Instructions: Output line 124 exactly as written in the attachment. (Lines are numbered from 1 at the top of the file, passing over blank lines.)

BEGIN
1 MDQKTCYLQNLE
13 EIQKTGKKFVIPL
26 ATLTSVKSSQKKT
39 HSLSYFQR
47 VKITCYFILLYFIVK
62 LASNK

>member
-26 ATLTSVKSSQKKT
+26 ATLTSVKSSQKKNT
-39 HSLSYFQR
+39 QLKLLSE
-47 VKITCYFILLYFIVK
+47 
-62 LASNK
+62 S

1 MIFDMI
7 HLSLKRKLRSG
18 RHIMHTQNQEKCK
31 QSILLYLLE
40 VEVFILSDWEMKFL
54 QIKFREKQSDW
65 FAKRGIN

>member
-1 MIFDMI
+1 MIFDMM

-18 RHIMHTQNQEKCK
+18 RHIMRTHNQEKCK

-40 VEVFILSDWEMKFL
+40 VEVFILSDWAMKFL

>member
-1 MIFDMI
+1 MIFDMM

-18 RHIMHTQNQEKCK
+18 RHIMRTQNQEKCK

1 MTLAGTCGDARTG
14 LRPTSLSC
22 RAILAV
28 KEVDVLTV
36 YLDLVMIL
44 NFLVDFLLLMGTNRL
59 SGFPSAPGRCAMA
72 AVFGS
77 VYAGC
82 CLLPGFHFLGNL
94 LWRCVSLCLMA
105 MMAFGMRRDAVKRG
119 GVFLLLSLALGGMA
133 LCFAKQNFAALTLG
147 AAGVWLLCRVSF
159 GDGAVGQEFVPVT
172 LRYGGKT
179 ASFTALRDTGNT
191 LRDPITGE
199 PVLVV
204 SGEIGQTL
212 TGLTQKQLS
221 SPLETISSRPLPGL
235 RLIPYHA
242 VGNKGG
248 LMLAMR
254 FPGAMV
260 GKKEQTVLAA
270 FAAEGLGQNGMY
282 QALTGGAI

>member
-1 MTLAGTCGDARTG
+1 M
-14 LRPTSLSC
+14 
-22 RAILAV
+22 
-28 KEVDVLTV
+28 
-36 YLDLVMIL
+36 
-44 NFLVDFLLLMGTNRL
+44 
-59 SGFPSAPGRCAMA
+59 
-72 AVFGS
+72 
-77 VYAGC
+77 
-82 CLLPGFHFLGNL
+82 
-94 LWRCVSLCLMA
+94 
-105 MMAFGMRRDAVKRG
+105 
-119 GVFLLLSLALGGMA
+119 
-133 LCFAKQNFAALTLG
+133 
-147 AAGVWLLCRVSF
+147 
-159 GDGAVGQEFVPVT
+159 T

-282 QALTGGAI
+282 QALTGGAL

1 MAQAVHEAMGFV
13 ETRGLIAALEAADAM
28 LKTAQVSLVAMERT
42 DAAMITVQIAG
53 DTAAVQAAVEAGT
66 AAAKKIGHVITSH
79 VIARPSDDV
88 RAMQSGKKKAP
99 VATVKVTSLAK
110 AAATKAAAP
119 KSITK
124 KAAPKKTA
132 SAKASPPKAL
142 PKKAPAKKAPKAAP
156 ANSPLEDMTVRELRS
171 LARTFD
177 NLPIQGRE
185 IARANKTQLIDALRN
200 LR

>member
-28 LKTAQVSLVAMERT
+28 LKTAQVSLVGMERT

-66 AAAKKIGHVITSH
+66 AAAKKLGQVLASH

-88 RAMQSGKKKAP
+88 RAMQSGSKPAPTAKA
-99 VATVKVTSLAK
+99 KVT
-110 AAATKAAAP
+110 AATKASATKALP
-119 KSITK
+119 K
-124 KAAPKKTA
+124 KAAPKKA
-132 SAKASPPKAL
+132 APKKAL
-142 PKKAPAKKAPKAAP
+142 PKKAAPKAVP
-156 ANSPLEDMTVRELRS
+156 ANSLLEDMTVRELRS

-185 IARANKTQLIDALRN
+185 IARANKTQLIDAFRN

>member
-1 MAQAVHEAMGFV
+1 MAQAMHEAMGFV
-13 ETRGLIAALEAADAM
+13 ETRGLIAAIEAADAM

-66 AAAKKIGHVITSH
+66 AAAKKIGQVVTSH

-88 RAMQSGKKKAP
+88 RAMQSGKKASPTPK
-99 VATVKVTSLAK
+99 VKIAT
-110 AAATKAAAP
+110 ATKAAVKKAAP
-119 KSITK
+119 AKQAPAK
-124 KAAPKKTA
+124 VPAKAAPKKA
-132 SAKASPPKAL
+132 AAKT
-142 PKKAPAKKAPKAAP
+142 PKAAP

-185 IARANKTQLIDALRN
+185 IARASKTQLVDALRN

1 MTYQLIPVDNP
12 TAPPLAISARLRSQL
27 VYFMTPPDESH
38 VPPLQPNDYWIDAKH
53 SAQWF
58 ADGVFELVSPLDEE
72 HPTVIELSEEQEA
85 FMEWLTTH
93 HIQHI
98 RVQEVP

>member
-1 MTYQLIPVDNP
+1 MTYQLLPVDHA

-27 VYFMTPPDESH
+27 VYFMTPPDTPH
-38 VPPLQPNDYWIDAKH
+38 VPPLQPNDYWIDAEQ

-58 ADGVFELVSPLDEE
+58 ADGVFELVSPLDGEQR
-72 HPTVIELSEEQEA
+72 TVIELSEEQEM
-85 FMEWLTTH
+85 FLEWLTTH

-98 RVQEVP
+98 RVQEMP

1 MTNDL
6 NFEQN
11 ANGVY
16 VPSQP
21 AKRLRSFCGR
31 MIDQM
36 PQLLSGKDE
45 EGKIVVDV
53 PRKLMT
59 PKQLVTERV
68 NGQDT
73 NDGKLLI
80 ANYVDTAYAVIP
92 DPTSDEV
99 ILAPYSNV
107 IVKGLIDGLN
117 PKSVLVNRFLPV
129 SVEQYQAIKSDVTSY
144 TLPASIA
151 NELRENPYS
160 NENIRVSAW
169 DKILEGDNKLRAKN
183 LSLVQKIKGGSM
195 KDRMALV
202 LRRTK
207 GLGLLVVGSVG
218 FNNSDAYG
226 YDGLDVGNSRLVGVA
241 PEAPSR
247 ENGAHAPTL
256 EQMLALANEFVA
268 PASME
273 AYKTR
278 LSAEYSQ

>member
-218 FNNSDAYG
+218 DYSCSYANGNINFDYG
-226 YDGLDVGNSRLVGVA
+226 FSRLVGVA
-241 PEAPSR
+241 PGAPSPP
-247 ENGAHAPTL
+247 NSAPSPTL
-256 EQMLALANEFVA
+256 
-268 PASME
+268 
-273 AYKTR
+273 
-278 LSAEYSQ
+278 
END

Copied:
-88 RAMQSGKKKAP